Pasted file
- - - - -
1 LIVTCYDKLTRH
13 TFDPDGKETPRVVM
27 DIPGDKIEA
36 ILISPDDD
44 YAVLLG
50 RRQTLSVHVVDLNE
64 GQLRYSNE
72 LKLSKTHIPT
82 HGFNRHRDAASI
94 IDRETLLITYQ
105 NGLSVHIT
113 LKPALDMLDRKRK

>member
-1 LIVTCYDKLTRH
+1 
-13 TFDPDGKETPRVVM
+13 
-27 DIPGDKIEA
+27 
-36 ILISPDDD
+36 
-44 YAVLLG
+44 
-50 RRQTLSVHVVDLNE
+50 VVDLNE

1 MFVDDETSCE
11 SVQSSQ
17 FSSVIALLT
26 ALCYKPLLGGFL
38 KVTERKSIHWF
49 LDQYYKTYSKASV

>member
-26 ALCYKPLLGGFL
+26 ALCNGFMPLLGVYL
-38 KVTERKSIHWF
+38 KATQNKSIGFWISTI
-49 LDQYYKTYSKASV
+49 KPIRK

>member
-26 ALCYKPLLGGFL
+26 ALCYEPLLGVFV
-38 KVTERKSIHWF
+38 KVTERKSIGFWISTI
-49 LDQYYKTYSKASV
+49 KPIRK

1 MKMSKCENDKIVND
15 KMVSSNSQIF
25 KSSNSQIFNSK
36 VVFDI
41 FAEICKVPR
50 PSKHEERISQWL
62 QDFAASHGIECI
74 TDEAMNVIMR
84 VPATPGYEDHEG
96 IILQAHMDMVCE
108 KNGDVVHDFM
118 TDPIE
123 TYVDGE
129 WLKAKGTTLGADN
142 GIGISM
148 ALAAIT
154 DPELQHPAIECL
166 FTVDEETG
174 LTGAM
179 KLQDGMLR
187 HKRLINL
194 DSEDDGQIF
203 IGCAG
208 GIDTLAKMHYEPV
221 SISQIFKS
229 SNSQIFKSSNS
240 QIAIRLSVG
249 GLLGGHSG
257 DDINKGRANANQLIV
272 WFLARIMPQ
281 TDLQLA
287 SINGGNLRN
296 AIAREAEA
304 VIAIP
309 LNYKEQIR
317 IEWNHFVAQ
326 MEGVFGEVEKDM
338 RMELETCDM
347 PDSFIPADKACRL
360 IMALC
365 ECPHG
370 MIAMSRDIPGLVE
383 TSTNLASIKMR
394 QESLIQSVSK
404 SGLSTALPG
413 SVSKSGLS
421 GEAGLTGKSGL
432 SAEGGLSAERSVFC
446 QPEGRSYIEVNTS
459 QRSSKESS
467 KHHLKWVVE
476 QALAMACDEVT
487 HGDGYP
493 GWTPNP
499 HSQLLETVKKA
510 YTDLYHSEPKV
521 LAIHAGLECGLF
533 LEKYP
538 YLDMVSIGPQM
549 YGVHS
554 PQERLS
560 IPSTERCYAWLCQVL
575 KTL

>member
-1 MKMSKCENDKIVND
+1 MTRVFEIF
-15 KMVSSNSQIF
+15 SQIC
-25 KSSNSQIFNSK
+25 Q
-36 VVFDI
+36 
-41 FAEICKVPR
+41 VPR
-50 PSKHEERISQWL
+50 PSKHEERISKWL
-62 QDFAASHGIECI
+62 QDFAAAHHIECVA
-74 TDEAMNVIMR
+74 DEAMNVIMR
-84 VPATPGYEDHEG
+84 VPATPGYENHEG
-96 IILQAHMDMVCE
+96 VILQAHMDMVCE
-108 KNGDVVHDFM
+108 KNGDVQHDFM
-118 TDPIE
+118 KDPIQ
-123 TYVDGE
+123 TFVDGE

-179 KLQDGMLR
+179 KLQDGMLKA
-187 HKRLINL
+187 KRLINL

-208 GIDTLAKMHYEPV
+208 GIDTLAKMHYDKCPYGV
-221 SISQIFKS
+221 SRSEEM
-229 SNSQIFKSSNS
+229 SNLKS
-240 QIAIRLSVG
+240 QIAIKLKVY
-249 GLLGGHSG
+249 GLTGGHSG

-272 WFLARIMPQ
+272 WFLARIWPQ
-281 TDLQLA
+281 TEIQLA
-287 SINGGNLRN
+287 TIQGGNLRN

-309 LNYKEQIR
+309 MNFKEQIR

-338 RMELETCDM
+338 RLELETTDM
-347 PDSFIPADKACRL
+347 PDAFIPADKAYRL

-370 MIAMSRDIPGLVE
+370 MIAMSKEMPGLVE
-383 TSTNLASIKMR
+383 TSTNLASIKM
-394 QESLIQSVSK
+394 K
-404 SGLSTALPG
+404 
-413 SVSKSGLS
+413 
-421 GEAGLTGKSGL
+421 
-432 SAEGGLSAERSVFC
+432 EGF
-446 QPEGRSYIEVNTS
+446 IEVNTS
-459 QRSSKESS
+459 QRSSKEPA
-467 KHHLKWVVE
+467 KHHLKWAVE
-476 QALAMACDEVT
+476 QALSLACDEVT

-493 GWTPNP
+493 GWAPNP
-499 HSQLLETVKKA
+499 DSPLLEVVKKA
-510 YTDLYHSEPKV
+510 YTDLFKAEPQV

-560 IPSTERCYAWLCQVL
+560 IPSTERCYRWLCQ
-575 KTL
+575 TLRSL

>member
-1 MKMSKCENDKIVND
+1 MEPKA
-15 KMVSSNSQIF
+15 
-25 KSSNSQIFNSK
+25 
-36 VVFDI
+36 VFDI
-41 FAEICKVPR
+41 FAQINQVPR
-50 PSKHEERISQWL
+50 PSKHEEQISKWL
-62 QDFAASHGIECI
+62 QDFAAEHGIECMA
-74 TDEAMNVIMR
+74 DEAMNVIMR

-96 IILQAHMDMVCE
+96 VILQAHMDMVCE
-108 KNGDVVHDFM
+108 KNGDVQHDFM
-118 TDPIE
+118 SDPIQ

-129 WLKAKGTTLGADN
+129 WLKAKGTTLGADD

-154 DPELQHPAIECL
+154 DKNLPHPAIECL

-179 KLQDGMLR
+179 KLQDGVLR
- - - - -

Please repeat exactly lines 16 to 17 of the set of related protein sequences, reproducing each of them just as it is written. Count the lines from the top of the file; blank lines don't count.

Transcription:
-13 TFDPDGKETPRVVM
+13 